Low Doses of Cisplatin Induce Gene Alterations, Cell Cycle Arrest, and Apoptosis in Human Promyelocytic Leukemia Cells

Abstract

Cisplatin is a known antitumor drug, but its mechanisms of action are not fully elucidated. In this research, we studied the anticancer potential of cisplatin at doses of 1, 2, or 3 µM using HL-60 cells as a test model. We investigated cisplatin effects at the molecular level using RNA sequencing, cell cycle analysis, and apoptotic assay after 24, 48, 72, and 96 hours of treatment. The results show that many genes responsible for molecular and cellular functions were significantly altered. Cisplatin treatment also caused the cells to be arrested at the DNA synthesis phase, and as the time increases, the cells gradually accumulated at the sub-G1 phase. Also, as the dose increases, a significant number of cells entered into the apoptotic and necrotic stages. Altogether, the data show that low doses of cisplatin significantly impact the viability of HL-60 cells, through modulation of gene expression, cell cycle, and apoptosis.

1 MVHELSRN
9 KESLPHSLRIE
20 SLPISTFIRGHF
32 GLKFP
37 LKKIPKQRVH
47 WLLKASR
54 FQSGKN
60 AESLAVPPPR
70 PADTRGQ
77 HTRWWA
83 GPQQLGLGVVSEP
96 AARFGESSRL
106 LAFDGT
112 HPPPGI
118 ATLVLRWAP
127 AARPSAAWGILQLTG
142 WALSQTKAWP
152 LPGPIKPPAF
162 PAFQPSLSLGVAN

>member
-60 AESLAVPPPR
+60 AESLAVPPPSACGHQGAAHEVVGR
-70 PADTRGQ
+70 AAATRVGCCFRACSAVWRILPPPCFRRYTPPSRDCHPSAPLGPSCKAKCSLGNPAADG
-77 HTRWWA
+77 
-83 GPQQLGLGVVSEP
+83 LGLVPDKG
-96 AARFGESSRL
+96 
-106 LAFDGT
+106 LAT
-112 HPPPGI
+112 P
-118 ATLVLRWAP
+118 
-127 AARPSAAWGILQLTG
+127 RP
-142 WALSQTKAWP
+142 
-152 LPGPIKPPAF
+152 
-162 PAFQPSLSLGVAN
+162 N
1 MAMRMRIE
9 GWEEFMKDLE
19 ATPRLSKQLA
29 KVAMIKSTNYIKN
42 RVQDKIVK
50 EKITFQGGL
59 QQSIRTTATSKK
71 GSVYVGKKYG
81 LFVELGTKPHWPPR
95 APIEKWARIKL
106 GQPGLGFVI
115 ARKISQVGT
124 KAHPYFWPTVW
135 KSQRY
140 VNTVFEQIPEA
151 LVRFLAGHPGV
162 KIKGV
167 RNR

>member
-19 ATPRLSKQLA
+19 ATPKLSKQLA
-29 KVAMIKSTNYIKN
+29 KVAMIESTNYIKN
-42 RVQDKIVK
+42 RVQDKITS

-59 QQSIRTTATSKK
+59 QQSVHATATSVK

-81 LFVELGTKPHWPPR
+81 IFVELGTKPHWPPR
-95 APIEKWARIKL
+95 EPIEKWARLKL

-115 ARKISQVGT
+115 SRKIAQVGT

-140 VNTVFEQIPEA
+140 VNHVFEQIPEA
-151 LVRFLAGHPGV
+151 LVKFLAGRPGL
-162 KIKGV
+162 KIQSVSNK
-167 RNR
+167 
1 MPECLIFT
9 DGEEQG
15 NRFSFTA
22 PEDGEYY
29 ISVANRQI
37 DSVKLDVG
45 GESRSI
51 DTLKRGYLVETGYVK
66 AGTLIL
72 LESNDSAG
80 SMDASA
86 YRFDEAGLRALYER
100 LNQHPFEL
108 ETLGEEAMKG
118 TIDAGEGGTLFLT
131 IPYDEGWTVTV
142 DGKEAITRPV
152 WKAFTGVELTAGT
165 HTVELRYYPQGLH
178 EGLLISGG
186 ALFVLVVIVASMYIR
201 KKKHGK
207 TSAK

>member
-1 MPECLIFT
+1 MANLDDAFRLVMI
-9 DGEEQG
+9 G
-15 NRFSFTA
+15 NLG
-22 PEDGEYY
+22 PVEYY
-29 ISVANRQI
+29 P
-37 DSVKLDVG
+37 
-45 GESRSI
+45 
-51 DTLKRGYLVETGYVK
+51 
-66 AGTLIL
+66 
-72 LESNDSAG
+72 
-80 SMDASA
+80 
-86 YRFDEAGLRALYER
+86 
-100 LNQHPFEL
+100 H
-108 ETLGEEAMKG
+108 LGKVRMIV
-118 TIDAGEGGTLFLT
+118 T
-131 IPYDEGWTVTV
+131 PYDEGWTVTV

DOI: 10.4137/BMI.S39445

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Cite this paper

@inproceedings{Velma2016LowDO, title={Low Doses of Cisplatin Induce Gene Alterations, Cell Cycle Arrest, and Apoptosis in Human Promyelocytic Leukemia Cells}, author={Venkatramreddy Velma and Shaloam R. Dasari and Paul Bernard Tchounwou}, booktitle={Biomarker insights}, year={2016} }